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Aging Workforce Driving Canada’s Labor Shortage


When Dan Gallagher walks around his company, he sees a lot of retirement parties in his future.

Although it’s not something he officially follows, the CEO of Mikisew Group – a Fort McMurray, Alberta-based company that specializes in sands venue services, maintenance, logistics and construction bituminous – knows that he has more employees at the end of their career than just starting.

“I walk around our shop floor and around our field service personnel, and I can clearly see this demographic. It’s getting older,” Gallagher said.

The implications of this make him nervous.

The Mikisew Group is already struggling with a labor shortage, recruiting even as far away as Australia just to keep its heavy equipment fleet moving. And basic demographics suggest that the company’s problem should be getting worse, not better.

“The ratio of apprentices to older workers here has been so low for so long that there just isn’t enough staff to compensate for departures,” says Gallagher.

For years, experts have warned of an impending wave of retirements as baby boomers – those born between 1946 and 1964 and Canada’s largest generation – age and begin to leave the workforce in droves. .

The growth rate of the country’s labor force has been on a downward trend since 2000, but the trend has intensified in recent years. This “grey wave” has been on the horizon for some time, but experts say it is now crashing ashore.

According to Statistics Canada, between 2016 and 2021, more than 1.4 million Canadians entered the ranks of those aged 55 and older.

Last year alone, one in five Canadians of working age was between the ages of 55 and 64, an all-time high in Canadian census history.

“It’s like a truck stopping in your rear view mirror. You see it there, and it’s moving slowly, and then you look away for a while and suddenly it’s completely on your tail,” Mike said. Holden, Chief Business Economist. Alberta Council.

The arrival of the gray wave comes at the same time as companies of all sizes, all industries and all provinces are complaining about labor shortages. In the second quarter of 2022, there were over one million job vacancies in Canada – the highest quarterly number on record.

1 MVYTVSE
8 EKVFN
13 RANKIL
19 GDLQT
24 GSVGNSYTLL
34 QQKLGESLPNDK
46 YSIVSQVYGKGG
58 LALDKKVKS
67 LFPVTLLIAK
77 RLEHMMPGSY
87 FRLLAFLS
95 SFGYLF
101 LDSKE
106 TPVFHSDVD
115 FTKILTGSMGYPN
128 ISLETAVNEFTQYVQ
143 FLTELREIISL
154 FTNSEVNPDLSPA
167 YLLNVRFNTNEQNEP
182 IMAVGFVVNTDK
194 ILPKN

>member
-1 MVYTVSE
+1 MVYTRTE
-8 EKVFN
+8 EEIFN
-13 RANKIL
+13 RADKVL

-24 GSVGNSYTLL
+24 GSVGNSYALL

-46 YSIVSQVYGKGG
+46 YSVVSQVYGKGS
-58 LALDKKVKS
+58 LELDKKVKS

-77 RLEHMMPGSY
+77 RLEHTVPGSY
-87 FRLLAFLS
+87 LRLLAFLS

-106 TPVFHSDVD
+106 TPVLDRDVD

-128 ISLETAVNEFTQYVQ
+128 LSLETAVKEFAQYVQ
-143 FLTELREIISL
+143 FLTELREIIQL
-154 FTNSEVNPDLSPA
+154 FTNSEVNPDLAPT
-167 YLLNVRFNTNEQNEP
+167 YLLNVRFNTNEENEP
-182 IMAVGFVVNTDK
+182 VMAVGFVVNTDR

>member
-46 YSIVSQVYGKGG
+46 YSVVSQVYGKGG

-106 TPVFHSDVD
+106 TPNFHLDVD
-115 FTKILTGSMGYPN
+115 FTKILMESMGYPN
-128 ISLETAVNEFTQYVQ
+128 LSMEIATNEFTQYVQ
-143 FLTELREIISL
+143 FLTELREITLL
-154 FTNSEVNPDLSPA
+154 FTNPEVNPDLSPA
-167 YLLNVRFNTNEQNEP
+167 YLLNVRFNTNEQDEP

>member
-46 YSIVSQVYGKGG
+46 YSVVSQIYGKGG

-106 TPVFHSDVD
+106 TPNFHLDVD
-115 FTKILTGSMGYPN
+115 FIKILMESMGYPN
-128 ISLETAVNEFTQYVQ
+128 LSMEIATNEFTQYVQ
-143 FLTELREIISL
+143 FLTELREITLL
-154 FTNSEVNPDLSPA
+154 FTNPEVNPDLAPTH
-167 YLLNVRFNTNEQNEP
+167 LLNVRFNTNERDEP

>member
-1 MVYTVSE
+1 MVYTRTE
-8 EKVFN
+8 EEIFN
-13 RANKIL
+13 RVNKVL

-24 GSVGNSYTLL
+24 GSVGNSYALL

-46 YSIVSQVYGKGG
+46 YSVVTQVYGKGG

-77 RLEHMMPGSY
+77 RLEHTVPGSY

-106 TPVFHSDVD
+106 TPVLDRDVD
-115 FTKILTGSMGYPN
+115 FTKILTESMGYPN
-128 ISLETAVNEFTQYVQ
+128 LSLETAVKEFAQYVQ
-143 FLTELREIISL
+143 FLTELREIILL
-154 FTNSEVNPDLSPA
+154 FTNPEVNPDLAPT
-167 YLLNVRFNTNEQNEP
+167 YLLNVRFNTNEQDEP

It is not a coincidence. Although the COVID-19 pandemic has disrupted labor markets, it bears much of the blame for persistent labor shortages.

But Canada’s labor force participation rate is currently only slightly lower than it was before the pandemic. In fact, young and middle-aged Canadians have returned to the labor market at levels close to or well above those seen in 2019, a report from Scotiabank points out.

The same report indicates that the decline in overall labor market participation that exists is entirely due to the fact that Canadians aged 60 and over are leaving the labor market. This means that the real root of the current problem is Canada’s aging population, and it has broad implications for the country’s economy.

“I think the most important thing that gets overlooked is, what are the consequences of these labor issues?” says Patrick Gill, Senior Director of the Canadian Chamber of Commerce’s Trade Data Lab.

He points out that about one in three Canadian businesses (36%) say they are already facing a labor shortage. This figure climbs to around 45% in the manufacturing and construction sectors and 58% in the restaurant and accommodation sector.

“That translates into everyone working longer hours, and that ultimately affects quality of life. That means slower growth, and that’s also a factor in supply chain delays.”

Concerned business groups have offered a number of possible solutions to the looming demographic crisis, from increasing immigration levels to finding ways to keep older Canadians longer in the workforce. (Some observers have even suggested that the government should raise the Old Age Security age, in part to discourage early retirement).

But even a significant increase in immigration won’t be enough to stem the rising tide, says Rafael Gomez, director of the University of Toronto’s Center for Industrial Relations and Human Resources.

The last generation of baby boomers in Canada will turn 65 in 2030, and once this cohort is entirely out of the labor force, the working-age population – those aged 15 to 64 – will represent a smaller proportion of the entire Canadian population.

“It was always going to bite us,” Gomez says. “Demographic trends are not easy to change in the short term. In fact, it is true that for 20 years, we will see a decline (in the working population).”

While governments should use every policy lever at their disposal to address labor shortages, Gomez says, employers must also come to terms with the fact that the challenges they currently face in filling vacancies are not going to go away. vanish.

“It’s your new normal. And even if the economy crashes, it won’t change working conditions,” he says.

“We’re entering an era where we’re going to have a younger workforce – doing more, being asked to do more, being challenged and being challenged,” adds Gomez.

“Labour is going to be very hard to find and employers are going to have to work hard to attract employees.”

This report from The Canadian Press was first published on December 11, 2022.

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